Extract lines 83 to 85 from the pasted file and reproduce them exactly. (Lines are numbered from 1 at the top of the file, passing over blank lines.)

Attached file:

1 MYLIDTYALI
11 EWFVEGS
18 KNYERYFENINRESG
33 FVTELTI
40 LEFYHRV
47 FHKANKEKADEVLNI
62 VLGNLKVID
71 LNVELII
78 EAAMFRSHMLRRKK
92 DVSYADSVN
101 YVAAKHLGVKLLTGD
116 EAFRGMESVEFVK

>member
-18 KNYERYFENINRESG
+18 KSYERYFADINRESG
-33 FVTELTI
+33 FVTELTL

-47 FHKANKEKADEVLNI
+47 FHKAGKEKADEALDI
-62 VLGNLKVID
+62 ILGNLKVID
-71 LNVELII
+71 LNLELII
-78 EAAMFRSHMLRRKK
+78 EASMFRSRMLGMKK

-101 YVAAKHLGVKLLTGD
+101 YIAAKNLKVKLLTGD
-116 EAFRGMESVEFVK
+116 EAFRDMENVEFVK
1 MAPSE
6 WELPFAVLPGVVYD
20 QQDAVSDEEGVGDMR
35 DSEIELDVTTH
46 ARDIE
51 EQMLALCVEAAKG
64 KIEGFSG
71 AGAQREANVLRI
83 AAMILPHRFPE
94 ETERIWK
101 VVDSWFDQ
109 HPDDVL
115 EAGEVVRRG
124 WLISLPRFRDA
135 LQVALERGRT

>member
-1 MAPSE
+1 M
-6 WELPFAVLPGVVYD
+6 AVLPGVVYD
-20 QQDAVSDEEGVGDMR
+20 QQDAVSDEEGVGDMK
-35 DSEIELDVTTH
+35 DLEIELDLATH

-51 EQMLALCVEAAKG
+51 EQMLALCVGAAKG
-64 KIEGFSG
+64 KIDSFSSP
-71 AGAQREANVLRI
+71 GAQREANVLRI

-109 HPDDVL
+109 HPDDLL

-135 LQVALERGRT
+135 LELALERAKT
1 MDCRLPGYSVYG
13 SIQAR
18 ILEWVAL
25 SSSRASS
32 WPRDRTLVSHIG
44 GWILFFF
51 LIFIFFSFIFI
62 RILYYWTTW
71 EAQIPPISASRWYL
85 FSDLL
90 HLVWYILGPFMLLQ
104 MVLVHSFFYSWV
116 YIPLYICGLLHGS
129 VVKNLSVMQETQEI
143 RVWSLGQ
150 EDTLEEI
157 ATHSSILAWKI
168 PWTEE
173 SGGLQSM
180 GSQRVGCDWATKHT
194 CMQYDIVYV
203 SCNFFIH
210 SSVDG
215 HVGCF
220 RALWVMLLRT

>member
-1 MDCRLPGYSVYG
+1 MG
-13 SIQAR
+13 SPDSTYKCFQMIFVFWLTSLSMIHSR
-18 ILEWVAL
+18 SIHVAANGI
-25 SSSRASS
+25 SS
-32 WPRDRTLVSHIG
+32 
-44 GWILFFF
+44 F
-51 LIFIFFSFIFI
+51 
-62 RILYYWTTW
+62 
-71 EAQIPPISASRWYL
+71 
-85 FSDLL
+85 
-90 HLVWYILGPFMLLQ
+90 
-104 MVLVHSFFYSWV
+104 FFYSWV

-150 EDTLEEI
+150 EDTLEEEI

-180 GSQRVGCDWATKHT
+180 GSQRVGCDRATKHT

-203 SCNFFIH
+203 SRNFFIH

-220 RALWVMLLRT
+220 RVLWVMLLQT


180 GSQRVGCDWATKHT
194 CMQYDIVYV
203 SCNFFIH